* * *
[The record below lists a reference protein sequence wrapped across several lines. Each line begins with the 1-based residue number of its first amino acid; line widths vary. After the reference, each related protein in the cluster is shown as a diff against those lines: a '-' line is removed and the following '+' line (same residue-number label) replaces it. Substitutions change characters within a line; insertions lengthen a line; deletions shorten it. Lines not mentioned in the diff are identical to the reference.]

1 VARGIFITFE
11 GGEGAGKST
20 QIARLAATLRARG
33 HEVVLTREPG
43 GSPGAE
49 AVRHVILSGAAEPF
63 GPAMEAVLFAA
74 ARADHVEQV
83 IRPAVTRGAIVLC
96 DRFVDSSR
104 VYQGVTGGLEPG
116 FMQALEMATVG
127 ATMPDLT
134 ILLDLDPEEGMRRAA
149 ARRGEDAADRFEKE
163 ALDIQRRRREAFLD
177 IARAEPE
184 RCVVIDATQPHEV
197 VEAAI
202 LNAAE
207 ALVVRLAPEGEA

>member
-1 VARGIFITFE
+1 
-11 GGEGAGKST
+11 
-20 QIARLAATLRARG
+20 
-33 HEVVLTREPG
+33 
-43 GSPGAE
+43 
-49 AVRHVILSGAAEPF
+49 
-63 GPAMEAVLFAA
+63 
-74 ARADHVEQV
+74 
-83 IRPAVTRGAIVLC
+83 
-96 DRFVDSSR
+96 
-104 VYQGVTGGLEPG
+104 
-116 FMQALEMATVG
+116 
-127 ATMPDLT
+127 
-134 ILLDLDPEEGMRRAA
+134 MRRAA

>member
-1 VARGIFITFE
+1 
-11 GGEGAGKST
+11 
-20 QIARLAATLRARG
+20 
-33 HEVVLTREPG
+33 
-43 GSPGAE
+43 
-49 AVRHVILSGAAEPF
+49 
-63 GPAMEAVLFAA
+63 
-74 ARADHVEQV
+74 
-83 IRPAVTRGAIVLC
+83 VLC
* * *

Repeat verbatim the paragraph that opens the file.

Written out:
[The record below lists a reference protein sequence wrapped across several lines. Each line begins with the 1-based residue number of its first amino acid; line widths vary. After the reference, each related protein in the cluster is shown as a diff against those lines: a '-' line is removed and the following '+' line (same residue-number label) replaces it. Substitutions change characters within a line; insertions lengthen a line; deletions shorten it. Lines not mentioned in the diff are identical to the reference.]